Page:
U2 From the Sky Down: The Story of the Making of U2’s Achtung Baby

“U2 From the Sky Down: The Story of the Making of U2’s Achtung Baby” is a film that debuted this Summer at the Toronto Film Festival with much hype.  Having returned back to resume their most ambitious tour, perhaps the film got lost in the resuming of the massive tour that was U2360.  That is till Showtime appeared to have all of the sudden not only have purchased the rights but were airing it this past Saturday 10/29/11.  It appeared to be a well-kept secret.  I saw one ad in Rolling Stone and while setting up my DVR to record it only days before it was scheduled to air, my DVR had no information regarding the day and time planned.  Showtime.com didn’t provide an additional help as I bailed for U2.com where there were a couple of clips and shorts but also lacked the specifics regarding its airing schedule.  So, the information was found and the DVR was set manually.

I was psyched to see how an album whose entire collection of tracks are fantastic.  I was finally going to see early demos not just of the Monster Hits, but fan favorites, “Until the End of the World,” “Who’s Gonna Ride Your Wild Horses,” and “Love is Blindness” to name a few.

Don’t let the deceiving title and the expectations it might give you cause for not giving ‘From the Sky Down’ a good open-minded viewing and chance to be the enlightening vehicle that explains just as much without music as it does with.

I had expected to see how this album came to be not only from early takes of each track but to the trials and tribulations of the band, its uncertainty, to its rebirth.  You get all of that except for only a small part of the musical development.

It was much more about undertones of the band itself at the time -one of the most significant and transitional times globally and for the band itself.  In a world with growth opportunity and simultaneous uncertainty and trepidation, the band went to the epicenter to record their next album.  So as the Berlin Wall fell the band recorded in the famous ballroom studios right in the center of Berlin, a city David Bowie says is best to record in, “because no one knows who you are.”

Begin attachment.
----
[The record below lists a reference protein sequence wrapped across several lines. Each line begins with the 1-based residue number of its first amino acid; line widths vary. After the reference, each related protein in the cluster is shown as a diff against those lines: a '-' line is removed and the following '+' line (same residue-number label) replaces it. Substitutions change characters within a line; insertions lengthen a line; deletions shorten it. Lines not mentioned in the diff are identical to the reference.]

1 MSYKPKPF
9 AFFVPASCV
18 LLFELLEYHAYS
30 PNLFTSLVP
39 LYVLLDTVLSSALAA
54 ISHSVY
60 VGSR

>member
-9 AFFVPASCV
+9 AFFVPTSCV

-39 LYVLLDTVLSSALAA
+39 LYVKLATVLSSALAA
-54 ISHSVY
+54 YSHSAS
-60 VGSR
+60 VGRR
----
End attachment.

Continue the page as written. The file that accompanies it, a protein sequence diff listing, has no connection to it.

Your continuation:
The fall of the Berlin Wall was creating hope and inspiration, just not for U2’s new album.   All four band members appeared to be on different wavelengths, keeping their thoughts which judging by their faces at the time, were filled with pain, negativity, and void of optimism kept to themselves, as neither appeared ready to display great empathy for the other, while quietly suffering themselves.

In the studio,  things weren’t working.  There was no direction, thematically, musically, or artistically culminating with the widening of the growing divide between the band’s front men, the melody makers, the Celebrities of U2 and the 2 men most out of the spotlight and off the magazine covers, but who were responsible for the consistent rhythm of the band, playing each song with perfection in a rhythmically diverse catalogue.  This divide only seemed to grow when to get away from the lack of progress in the studio, Bono and The Edge ran loose in Berlin, embracing the early and quickly developing genres of electronica coming out of Germany and other parts of Europe.

While those two, the celebrities of U2, were off probably rolling on E, disappearing into after-hours lofts and warehouse spaces, pretending U2 was working on something that would bring it to new heights,  Adam and Larry were left wondering what the hell was going on here?  Did their Singer /Leader and guitarist really hit the clubs of Berlin for inspiration?  Simultaneously, how is it possible Edge and Bono would have thought by bringing back a drum machine and some loops would have been well received as the direction the band needed to head in when they’ve been anchored by Larry Mullen, Jr. since forming.  Larry Mullenn, Jr., the one bandmate with not only more than one name but one with a suffix as well.  A drummer who plays with such reliability, not only has he been their only drummer but one so unique that the expert production team in the film, producers, and engineers are in awe of him for his unique style and ability to write his own signatures.   It’s for that reason, the band never sounds off in tempo or pitch.  Bono is Bono and for that reason, when he flubs a lyric I give him a pass, although some are not too pretty.